B.3.1 The __proto__ pseudo property

Andrea Giammarchi andrea.giammarchi at gmail.com
Sun Apr 21 14:11:16 PDT 2013

agreed for consistency too, once deleted, the magic should disappear 100%

reality will be that most devs won't delete it so I don't see concrete side
effects out there.

However, this is how I would spec it (or better, how I would drop the axe
accepting a compromise for this property)

Object.getOwnPropertyDescriptor(Object.prototype, '__proto__')
must return
  enumerable: false,
  configurable: true,
  get: function usableGetter(){},
  set: function usableSetter(){}

Being configurable anyone can decide to poison the setter, if necessary, or
trap it and get read of the magic.
It is not possible to have options if the setter is poisoned by default or
not exposed at all.
The magic can be preserved, if necessary, and reused.

"First come first serve" as same rule exists today if somebody wants, for
some reason,
with all toString, etc consequences we know ... it worked 'till now,
libraries can evolve and/or agree on the expected surrounding environment.

Once deleted, the whole magic should disappear.
var o = {__proto__:null};

will be an instanceof Object with .hasOwnProperty('__proto__') true and
.propertyIsEnumerable('__proto__') true and o.__proto__ === null

In few words, once __proto__ has been deleted, that name means that's a
property name and nothing else.

I think this makes specs easy to define:
if not there, everything as it is for everything else

if there, define the property descriptor without adding any extra/special
case on it

This is the easiest way to go, this can make SES the same is today doing:

    get: Object.getOwnPropertyDescriptor(
    set: function () {
      throw new Error('you are not supposes to do this');

This will make possible to create e single entry point for the magic and
monitor it:

var set = Object.getOwnPropertyDescriptor(

delete Object.prototype.__proto__;

This will make whoever wants to do anything with this magic able to do it
and, accordingly, I believe a happy JavaScripter!

My 2 cents

On Sun, Apr 21, 2013 at 1:37 PM, Brendan Eich <brendan at mozilla.com> wrote:

> Allen Wirfs-Brock wrote:
>> On Apr 21, 2013, at 12:31 PM, Brendan Eich wrote:
>> >  You don't want that to affect object literals evaluated in the same
>> realm after such a deletion. Why not?
>> Why should it?
> ... because it did in ES5-conforming implementations that support
> __proto__ as a de-facto standard *and* allow delete
> Object.prototype.__proto__.
>     We already used the existence of {__proto__: whatever} got rid of<| as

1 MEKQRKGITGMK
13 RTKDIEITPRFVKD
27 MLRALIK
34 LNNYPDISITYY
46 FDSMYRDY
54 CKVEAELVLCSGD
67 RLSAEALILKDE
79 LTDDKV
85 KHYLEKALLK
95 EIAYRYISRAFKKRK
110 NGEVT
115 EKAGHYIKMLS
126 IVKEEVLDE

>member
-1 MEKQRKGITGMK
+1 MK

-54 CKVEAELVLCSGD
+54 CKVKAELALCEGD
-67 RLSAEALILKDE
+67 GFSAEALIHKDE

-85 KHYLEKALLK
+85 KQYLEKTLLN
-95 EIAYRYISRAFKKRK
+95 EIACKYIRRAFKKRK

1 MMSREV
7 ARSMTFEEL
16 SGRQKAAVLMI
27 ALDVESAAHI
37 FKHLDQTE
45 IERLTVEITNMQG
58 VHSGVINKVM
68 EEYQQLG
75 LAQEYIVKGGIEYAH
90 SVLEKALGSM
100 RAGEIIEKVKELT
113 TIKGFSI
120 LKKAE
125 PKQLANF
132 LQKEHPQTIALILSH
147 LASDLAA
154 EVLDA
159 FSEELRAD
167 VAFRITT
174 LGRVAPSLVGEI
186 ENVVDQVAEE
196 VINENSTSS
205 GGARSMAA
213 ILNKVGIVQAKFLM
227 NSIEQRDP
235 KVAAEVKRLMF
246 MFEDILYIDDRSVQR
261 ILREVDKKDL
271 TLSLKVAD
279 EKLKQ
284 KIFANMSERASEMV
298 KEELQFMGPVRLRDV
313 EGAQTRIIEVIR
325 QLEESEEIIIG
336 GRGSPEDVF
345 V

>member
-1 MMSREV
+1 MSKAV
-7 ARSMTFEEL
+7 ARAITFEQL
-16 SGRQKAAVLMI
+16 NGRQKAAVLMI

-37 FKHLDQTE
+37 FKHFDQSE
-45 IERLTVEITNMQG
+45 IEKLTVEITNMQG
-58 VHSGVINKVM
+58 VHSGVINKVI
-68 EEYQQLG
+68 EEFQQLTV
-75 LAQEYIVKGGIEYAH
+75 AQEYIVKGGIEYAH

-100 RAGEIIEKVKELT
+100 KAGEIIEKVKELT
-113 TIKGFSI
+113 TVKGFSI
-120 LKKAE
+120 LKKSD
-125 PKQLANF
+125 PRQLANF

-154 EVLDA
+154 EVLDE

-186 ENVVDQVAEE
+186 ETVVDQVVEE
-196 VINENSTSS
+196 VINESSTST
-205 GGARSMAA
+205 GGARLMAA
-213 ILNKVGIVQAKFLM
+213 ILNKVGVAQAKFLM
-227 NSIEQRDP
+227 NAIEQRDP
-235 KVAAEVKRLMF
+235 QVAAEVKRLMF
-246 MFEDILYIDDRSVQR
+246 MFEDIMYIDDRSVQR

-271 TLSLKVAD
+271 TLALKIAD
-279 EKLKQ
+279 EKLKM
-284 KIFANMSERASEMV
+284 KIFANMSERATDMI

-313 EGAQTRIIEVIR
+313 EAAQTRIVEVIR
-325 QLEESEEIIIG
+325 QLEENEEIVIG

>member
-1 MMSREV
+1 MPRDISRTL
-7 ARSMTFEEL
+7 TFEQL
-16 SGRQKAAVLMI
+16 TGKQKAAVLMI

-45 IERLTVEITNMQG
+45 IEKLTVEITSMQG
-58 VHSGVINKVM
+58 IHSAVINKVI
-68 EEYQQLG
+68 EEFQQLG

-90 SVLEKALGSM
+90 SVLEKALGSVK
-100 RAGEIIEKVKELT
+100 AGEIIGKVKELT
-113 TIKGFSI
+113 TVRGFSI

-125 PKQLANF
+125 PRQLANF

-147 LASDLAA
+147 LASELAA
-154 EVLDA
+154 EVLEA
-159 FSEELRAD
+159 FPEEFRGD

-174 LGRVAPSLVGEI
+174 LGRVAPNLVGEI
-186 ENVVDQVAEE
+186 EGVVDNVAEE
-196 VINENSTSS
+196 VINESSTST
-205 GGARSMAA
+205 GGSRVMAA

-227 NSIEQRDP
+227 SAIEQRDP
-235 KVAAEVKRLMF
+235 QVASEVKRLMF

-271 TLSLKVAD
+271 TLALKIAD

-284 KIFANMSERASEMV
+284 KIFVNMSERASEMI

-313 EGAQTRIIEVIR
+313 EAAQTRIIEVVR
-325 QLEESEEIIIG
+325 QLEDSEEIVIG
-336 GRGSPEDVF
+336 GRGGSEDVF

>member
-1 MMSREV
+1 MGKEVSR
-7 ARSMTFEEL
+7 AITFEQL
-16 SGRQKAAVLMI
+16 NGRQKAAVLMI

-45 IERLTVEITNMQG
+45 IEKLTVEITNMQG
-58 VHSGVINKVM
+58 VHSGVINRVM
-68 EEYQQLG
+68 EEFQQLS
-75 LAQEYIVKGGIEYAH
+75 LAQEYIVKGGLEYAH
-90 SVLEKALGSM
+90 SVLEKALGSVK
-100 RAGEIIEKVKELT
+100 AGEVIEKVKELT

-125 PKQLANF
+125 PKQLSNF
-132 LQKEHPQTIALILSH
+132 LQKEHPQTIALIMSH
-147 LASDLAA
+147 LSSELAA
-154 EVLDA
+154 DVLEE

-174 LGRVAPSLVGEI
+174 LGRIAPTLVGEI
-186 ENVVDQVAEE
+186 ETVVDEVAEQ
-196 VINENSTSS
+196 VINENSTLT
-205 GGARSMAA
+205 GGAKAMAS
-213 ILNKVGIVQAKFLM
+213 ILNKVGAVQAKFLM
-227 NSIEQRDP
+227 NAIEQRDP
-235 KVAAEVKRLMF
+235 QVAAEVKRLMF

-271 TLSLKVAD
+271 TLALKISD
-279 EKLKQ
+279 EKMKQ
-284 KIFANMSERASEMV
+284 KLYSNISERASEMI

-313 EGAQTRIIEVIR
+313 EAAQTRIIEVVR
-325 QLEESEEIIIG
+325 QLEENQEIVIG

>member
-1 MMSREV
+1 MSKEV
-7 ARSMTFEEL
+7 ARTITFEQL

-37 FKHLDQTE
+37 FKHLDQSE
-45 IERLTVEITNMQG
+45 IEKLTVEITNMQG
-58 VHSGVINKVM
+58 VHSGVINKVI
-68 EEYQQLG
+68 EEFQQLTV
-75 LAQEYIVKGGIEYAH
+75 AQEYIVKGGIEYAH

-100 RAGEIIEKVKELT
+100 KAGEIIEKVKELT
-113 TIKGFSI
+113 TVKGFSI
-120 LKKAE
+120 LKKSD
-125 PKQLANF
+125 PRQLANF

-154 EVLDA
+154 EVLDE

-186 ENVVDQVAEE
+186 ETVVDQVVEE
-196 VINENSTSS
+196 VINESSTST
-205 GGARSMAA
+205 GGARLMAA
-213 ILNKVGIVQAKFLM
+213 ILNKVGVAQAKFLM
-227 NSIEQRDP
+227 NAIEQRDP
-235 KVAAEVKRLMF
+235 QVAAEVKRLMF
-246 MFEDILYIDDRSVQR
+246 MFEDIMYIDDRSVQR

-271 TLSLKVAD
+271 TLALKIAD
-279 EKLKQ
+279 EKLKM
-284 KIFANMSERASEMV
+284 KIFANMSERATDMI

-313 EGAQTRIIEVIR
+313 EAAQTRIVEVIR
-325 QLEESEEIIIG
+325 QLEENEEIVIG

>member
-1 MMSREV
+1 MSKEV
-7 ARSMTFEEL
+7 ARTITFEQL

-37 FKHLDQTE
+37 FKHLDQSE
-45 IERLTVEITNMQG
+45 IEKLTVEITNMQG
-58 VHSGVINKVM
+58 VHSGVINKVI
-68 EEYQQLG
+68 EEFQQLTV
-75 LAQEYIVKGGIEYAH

>> declarative syntax for defining an object literal with a [[Prototype]]
>> other than object prototype.  Making {__proto__: whatever}  only work some
>> of the times means it isn't a reliable declarative syntax.
> What?
> Mark insists on delete Object.prototype.__proto__ making the magic go
> away. (Summoning Mark.)
> Triangle died for several reasons, and I'm surprised to hear it here.
> Grinding an axe?
>     Why would we want to do that?  There is arguably a good motivation
>> wanting disable the ability to dynamically __proto__ modify arbitrary
>> pare-existing objects. But what is the motifacation for doing that on newly
>> created objects?
> I will tag Mark in here, but first make my own move:
> Answer: because the clear way to implement this in ES5-conforming
> implementations that support __proto__ is to call [[Put]] not
> [[DefineOwnProperty]] if the name of the property being initialized in the
> object literal is '__proto__', and that's what engines implement.
> That makes a new de-facto standard, which you should not be wasting energy
> trying to break!
>  SpiderMonkey at least goes out of its way to do [[Set]] (let's call it)
>>> not [[DefineOwnProperty]] for 'o = {__proto__: 42}', so why wouldn't
>>> [[Set]] create a fresh property, seeing nothing on Object.prototype named
>>> '__proto__' with a setter to run?
>> Because the semantics that says you can't use [[DefineOwnProperty]] may
>> say to go out of the way to do something else.
> Too late, ES5+reality happened. You are now proposing to break the web, at
> the limit. JS implementors will not go for that, so you are wasting your
> time.
>     It my strawman spec. it says use [[SetInhertiance]] rather than
>> [[Put]].  Either is a special case semantics and [[SetInheritance]] is a
>> much more direct expression of the likely user intent.
> Direct, schmirect.
> This is about compatibility and consistency, not what you can edit into a
> draft. Please reconsider. Must we put this on the next meeting's agenda?
> /be
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